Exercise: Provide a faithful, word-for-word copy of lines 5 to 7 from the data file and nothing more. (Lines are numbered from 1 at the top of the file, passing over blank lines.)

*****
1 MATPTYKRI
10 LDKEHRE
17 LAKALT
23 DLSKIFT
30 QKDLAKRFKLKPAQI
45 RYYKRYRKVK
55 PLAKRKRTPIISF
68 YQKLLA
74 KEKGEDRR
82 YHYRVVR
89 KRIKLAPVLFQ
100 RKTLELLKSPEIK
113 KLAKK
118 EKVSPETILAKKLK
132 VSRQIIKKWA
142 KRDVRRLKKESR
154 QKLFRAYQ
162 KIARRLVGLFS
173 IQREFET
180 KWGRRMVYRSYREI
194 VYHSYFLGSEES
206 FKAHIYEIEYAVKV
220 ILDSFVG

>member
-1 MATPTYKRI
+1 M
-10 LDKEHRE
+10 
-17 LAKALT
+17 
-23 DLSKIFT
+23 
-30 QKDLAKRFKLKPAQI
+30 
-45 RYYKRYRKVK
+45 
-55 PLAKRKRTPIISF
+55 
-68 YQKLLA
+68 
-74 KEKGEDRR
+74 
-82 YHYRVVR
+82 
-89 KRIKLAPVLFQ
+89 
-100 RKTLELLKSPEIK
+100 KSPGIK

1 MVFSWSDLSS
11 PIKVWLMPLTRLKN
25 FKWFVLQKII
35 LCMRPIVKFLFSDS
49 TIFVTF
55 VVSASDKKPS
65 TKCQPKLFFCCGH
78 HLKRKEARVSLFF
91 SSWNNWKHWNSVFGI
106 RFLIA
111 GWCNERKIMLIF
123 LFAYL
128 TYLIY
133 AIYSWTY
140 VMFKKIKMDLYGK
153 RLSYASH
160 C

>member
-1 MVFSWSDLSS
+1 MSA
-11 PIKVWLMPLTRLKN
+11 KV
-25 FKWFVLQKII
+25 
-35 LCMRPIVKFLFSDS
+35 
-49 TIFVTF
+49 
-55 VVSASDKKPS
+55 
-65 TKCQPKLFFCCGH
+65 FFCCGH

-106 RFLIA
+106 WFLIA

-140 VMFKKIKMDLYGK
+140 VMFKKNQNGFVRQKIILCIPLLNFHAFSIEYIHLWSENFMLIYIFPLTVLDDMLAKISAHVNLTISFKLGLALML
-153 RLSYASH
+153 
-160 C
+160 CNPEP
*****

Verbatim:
30 QKDLAKRFKLKPAQI
45 RYYKRYRKVK
55 PLAKRKRTPIISF